The Trial of the Chicago 7 - Windy City Blues

"I think the institutions of our democracy are wonderful things, that right now are populated by some terrible people". That line, spoken by Abbie Hoffman more than 50 years ago, could just as easily be spoken today and be equally applicable. The parallels to today don't end there, and that's by no means unintentional. It's evident from the start why writer-director Aaron Sorkin, that peerless purveyor of pacy prose, has chosen this time to make and release The Trial of the Chicago 7, which premiered on Netflix this weekend.


1968 was arguably the most tumultuous year in modern U.S. history. The year began with an escalation in hostilities in the quagmire of Vietnam with the Tet Offensive by thousands of Viet Cong on January 30, and the corresponding sharp rise in the numbers of dead young American soldiers. That shook the administration, accelerated public opposition to the war, and led to the stunning refusal to run for re-election by President Lyndon B. Johnson on March 31 with his famous last line in a televised address that was unknown to even his closest advisers ("I shall not seek, and I will not accept, the nomination of my party for another term as your President"). Soon after, the assassinations of Martin Luther King Jr in Memphis on April 4, and Bobby Kennedy in Los Angeles on June 6, ripped the heart out of the nation. Riots and protests broke out in over a hundred U.S. cities. The pacifism of MLK gave way to the more militant Black Panthers. This was the seething cauldron into which the Democratic National Convention came to Chicago at the end of August. It became the magnet for protestors of all stripes, pro and anti war, with thousands converging upon the city. Richard J Daley, the uber-strongman mayor who had been key to John Kennedy winning the presidency against Nixon in 1960, decided that an overwhelming show of force by the Chicago police and the Illinois National Guard was required. Coupled with severe restrictions on the ability of peaceful protestors to protest anywhere near the convention and pigeonhole them in a confined space near Lincoln Park, the stage was set for a confrontation that would turn into a conflagration.


That history lesson, dear reader, of a seminal year for not only Chicago, the wonderful city of broad shoulders I have called home for a quarter century, but for the country as a whole, is required to fully grasp the backdrop and significance of the courtroom drama that unfolds in The Trial of the Chicago 7. Sorkin, whose past writing credits include A Few Good Men (1992) and The Social Network (2010) and TV's The West Wing (1999-2006) and The Newsroom (2012-2014), and whose directorial debut was Molly's Game (2017), has a trademark "we are walking, we are talking" style. He stifles it to a large degree here because the predominantly closed door courtroom setting demands it. But by no means does that diminish his razor sharp repartee and rapid fire exchanges. Once you are introduced to the ensemble of characters (and what a set of characters they are) in the first 15 minutes, the actual trial begins. The next 2 hours are riveting cinema.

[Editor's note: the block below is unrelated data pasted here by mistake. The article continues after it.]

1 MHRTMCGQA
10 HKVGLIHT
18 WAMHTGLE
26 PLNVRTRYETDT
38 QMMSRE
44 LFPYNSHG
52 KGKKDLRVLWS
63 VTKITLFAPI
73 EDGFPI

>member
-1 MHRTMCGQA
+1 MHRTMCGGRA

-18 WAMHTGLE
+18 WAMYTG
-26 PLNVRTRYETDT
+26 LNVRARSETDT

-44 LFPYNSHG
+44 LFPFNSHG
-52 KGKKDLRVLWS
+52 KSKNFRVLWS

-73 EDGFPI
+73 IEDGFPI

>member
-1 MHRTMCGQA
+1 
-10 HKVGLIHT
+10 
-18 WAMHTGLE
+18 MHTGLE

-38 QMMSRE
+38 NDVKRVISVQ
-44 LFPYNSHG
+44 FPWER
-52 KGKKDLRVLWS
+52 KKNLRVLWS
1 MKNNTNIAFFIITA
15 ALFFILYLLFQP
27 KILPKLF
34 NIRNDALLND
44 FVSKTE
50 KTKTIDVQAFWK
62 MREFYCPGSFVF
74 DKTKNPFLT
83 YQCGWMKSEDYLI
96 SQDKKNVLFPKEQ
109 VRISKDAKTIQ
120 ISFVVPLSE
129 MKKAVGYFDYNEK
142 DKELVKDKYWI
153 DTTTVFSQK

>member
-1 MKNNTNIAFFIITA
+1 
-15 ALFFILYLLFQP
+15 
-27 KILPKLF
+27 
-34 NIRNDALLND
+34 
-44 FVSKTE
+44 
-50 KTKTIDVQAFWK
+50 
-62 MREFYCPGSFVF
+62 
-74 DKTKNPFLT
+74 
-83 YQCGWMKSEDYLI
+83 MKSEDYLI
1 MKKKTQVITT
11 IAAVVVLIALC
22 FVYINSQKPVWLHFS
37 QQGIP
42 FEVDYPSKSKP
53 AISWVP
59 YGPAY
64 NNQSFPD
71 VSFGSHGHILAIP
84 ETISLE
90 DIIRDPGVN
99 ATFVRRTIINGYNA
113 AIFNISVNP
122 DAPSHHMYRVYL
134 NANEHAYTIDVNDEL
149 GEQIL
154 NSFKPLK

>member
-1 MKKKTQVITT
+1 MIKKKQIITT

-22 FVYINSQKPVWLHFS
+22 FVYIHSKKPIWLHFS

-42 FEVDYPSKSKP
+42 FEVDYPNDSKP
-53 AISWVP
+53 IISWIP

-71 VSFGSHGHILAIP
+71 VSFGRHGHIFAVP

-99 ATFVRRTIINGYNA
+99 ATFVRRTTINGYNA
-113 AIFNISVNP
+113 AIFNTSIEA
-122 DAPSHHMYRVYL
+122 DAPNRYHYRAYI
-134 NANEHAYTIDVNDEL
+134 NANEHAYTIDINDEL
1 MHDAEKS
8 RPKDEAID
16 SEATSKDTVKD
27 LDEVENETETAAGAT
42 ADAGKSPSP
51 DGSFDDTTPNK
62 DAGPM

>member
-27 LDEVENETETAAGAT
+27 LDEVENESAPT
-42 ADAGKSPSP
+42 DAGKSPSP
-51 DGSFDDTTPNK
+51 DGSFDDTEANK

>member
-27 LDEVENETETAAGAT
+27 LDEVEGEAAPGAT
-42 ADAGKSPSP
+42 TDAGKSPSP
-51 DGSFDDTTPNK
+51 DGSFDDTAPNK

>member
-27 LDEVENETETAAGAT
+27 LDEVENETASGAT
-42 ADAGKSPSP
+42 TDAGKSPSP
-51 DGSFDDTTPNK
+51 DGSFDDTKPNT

Abbie Hoffman (a delightful Sacha Baron Cohen, perfectly cast as the troublemaking rabble rouser, you expect no less from Borat) and Jerry Rubin (Jeremy Strong from HBO's Succession in another, ahem, strong performance) are the quintessential flower power hippies. Tom Hayden (a superb Eddie Redmayne who played Stephen Hawking in 2014's The Theory of Everything) and Rennie Davis (Alex Sharp) are the more buttoned-down student activists. David Dellinger, (John Carroll Lynch whose peaceful bald visage you have seen in countless movies, most notably as Mac McDonald in 2016's The Founder) the oldest of the lot, is a pacifist and conscientious objector. Lee Weiner (Noah Robbins) and John Froines (Daniel Flaherty) are the other two sacrificial lambs. Also, in the mix is Bobby Seale (Yahya Abdul-Mateen II) of the Black Panthers. (The revelation of how the 8 became 7 is a spoiler I won't reveal). Their defense attorney William Kunstler is played pitch perfect, equal parts feisty and weary, by Mark Rylance, who played the haunted spy Abel in Spielberg's Bridge of Spies (2015) for which he won an Oscar. The lead prosecutor is Richard Shultz played by Joseph Gordon Levitt from many Christopher Nolan movies like Inception (2010) and The Dark Knight Rises (2012), playing a straight arrow who is at times conflicted. The villain of the piece is undoubtedly the presiding judge Julius Hoffman, no relation to the accused Abbie Hoffman, as he unintentionally hilariously points out to all. He is played by the naturally cantankerous looking Frank Langella who coincidentally had played a superb Richard Nixon in Frost/Nixon (2008).


It is possible to go a bit overboard in drawing comparisons to today. For example, the scene where Tom Hayden tells Abbie Hoffman of how the progressives will be viewed 50 years hence seems too clairvoyant for its time. But there are also grim reminders of the broad powers the government has that can be terrifying when in unscrupulous hands. The manipulation of legal statutes to charge someone with a crime that the statute was never meant for, the stifling of free speech just because it hurts powerful egos, the deliberate instigation and unwillingness to de-escalate explosive situations by law enforcement, all resonate even today. The Trial of the Chicago 7 is not only about the 7 people who were tried, but also an indictment of the city and country that couldn't/can't handle the truth when the whole world was/is watching.


October 18, 20202

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